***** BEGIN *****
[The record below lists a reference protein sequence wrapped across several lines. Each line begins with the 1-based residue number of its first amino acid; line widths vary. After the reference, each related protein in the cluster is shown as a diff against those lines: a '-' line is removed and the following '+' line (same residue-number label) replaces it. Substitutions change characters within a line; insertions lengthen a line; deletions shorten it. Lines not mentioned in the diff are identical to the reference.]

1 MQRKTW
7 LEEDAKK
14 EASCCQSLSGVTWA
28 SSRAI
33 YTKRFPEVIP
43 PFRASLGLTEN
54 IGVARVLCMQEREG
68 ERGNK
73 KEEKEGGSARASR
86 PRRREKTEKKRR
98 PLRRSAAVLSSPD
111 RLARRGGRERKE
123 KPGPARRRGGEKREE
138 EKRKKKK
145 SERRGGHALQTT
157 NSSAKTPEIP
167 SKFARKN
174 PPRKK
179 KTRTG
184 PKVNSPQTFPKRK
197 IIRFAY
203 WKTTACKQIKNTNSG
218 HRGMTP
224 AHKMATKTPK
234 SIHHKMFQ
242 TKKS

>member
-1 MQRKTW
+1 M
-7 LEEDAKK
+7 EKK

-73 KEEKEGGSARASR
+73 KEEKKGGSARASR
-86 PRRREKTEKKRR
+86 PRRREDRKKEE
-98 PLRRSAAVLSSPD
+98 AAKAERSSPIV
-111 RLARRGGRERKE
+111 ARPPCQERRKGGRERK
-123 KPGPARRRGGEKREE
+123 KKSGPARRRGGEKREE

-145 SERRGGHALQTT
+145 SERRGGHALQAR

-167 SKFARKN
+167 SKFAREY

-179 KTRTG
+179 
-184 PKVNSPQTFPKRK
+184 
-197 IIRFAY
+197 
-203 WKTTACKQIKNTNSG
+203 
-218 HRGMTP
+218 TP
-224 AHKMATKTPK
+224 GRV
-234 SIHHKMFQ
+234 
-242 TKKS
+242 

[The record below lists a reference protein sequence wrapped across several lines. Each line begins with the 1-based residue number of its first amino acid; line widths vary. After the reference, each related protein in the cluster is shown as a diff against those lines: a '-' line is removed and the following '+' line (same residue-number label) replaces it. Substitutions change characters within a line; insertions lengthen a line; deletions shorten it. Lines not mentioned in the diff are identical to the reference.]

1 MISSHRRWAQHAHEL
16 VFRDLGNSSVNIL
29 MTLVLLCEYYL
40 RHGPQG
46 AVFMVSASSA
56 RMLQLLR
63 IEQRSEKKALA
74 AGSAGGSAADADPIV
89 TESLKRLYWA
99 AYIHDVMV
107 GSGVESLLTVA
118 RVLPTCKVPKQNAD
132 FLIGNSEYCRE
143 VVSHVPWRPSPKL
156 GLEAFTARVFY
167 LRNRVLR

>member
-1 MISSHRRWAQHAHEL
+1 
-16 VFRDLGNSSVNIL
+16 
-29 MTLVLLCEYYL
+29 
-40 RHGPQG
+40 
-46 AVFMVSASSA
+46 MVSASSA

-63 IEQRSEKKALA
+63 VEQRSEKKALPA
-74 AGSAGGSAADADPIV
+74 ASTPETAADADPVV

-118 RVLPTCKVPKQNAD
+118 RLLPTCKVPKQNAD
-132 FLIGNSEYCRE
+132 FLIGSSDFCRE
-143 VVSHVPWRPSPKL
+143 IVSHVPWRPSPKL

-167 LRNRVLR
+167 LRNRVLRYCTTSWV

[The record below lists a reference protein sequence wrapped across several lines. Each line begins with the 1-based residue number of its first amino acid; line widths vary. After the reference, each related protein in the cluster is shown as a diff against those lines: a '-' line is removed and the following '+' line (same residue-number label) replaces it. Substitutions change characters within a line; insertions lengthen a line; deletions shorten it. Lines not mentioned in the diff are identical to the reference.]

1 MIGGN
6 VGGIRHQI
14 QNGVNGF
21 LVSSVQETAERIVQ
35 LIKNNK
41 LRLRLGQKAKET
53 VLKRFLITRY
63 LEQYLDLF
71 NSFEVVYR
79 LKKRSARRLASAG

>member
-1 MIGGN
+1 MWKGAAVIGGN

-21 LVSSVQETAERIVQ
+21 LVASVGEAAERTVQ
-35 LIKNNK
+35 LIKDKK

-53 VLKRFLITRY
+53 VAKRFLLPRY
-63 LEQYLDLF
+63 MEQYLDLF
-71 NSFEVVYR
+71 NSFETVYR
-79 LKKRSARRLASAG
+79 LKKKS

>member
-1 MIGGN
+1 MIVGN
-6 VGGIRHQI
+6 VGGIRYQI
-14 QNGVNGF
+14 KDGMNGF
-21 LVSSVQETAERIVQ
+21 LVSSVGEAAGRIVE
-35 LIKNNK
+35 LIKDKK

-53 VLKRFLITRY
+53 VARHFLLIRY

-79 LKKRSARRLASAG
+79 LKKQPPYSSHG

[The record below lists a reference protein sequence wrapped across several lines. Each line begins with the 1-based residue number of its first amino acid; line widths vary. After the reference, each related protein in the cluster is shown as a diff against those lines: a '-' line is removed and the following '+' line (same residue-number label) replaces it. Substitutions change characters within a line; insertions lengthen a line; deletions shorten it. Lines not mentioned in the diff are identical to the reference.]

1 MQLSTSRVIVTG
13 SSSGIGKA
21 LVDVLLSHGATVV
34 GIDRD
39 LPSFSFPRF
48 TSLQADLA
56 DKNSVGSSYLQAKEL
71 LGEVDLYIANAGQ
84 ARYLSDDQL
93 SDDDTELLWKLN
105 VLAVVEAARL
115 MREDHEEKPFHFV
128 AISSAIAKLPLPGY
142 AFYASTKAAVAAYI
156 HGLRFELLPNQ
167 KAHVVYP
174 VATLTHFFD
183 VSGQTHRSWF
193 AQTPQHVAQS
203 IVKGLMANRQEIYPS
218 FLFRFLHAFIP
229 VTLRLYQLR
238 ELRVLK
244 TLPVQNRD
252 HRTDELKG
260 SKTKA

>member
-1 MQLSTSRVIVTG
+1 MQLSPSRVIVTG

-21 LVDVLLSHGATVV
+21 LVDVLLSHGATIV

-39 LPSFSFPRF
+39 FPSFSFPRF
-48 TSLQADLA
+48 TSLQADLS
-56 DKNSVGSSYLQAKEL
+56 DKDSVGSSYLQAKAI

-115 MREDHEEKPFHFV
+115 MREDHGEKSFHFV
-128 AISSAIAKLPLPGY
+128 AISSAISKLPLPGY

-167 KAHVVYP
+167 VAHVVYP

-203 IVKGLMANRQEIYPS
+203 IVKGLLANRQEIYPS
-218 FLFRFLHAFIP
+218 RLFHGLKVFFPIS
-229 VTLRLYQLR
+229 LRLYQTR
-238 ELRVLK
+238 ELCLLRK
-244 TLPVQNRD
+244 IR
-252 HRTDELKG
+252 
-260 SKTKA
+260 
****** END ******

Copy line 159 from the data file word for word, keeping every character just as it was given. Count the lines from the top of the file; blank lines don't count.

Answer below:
156 HGLRFELLPNQ